Mentions: For the last couple of decades the trend in vaccinology has been towards simple and more defined vaccines, which are based on select pathogen-derived antigens. Compared to vaccines, which are based on attenuated pathogens, those that use a limited number of pathogen-derived antigens tend to be characterized by a more favorable safety profile and a more straight-forward manufacturing process. They are also based on an improved understanding of immune responses against the pathogens and the knowledge that immune responses against some antigens are more desirable than responses against other antigens such as those associated with immune escape or other undesirable features including cross-reactivity with host antigens. However, using “clean” recombinant antigens removes PAMPs. These conserved, pathogen-derived molecules are recognized by germ-line encoded, evolutionarily conserved innate immune receptors, pattern recognition receptors (PRR, reviewed in [21]), whose presence and activity can transform weakly or non-immunogenic antigens into immunogens capable of triggering T and B cell responses (Figure 1). The inadequate immunogenicity of recombinant proteins as well as carbohydrate antigens has been the driving force behind the search for compounds to endow them with the immunostimulatory capabilities of microbial pathogens, and thus adjuvant discovery. Adjuvant research, however, is more than the identification of novel immunostimulatory molecules. It also includes the proper formulation of the vaccine to achieve maximal immunogenicity.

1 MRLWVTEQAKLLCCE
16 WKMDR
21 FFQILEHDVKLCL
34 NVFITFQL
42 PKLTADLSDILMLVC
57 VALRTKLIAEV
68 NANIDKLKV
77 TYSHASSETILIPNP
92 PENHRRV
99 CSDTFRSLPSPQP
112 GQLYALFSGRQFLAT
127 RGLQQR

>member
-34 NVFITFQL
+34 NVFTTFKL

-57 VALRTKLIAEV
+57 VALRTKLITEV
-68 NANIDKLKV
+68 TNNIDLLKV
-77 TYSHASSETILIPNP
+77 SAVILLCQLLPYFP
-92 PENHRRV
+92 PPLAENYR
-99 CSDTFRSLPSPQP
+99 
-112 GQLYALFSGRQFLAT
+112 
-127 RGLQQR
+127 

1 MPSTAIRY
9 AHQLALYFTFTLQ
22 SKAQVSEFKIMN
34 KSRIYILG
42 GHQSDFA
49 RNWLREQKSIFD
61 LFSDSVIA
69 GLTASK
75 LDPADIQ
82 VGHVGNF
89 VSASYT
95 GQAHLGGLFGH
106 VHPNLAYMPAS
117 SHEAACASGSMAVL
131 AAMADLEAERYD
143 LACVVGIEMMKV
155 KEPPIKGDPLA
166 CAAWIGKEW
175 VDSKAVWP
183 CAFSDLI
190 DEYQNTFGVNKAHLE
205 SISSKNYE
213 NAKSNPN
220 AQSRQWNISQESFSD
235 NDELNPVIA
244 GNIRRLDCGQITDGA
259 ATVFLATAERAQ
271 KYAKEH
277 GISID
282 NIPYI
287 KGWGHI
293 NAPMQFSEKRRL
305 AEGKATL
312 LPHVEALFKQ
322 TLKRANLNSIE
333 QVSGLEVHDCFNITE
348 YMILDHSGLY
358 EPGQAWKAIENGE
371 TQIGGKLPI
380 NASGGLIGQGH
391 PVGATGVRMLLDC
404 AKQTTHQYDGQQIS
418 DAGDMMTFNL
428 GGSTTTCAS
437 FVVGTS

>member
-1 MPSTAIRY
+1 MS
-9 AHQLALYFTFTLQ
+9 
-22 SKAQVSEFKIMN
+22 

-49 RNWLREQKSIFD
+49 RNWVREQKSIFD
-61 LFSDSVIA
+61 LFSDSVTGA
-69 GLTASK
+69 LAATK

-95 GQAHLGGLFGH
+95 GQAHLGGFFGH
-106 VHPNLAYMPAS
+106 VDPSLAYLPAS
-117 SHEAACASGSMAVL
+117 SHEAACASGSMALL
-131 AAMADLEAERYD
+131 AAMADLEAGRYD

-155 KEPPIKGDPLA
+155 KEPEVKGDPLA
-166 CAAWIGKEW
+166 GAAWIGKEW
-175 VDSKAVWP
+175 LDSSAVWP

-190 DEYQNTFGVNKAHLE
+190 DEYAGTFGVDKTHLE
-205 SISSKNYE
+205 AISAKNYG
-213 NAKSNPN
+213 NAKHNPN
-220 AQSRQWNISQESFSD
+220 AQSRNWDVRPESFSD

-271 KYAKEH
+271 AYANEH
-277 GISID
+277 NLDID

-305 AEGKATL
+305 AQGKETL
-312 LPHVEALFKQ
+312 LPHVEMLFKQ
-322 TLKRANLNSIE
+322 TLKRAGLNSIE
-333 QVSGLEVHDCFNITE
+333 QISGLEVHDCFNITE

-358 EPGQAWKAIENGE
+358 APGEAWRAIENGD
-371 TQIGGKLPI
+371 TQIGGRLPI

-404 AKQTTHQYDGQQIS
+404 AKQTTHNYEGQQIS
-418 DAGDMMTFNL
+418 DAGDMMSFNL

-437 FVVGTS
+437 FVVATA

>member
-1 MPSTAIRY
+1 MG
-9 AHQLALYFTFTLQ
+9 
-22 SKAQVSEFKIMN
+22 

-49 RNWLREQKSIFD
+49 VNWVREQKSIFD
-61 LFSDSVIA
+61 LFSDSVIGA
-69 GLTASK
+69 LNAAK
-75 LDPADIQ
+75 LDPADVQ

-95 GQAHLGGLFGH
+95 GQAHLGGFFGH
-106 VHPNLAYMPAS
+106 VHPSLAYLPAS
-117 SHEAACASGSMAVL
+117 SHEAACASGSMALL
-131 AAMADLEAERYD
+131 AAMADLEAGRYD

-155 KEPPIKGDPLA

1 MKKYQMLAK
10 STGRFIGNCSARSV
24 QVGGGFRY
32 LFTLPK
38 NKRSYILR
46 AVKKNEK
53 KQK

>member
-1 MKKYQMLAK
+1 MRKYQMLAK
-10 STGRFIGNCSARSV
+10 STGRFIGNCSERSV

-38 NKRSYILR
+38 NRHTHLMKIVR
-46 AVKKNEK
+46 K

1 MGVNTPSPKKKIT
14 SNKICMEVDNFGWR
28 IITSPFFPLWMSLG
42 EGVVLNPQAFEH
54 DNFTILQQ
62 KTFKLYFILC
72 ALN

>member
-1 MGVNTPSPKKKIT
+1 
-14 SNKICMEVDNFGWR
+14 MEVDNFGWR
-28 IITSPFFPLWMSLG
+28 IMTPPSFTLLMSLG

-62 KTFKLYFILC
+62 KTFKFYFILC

Adjuvants in the Driver's Seat: How Magnitude, Type, Fine Specificity and Longevity of Immune Responses Are Driven by Distinct Classes of Immune Potentiators.

Bergmann-Leitner ES, Leitner WW - Vaccines (Basel) (2014)

This figure provides a highly simplified overview of Pattern Recognition Receptors (PRR) and the molecular events triggered by the recognition of Pathogen Associated Molecular Patterns (PAMPs) on/inside pathogens. Immune cells as well as many somatic cells express soluble extracellular (not shown), cell surface, and intracellular sentinels for detecting infections. These receptors are specific for distinct classes of pathogen (i.e., bacteria, viruses, fungi, parasites) and are strategically positioned: e.g., receptors that recognize surface components of bacteria such as LPS or LTA are present extracellularly or as soluble molecules (e.g., Mannan-Binding Protein, MBP); receptors for viral RNA are located inside the cell (cytoplasm and phagosome). Binding of PRR to their specific PAMP activates a signaling cascade which relies on common adapter molecules (e.g., MyD88, TRIF), and results in the downstream translation of numerous gene products. Adjuvants emulate these interactions between pathogen and immune system.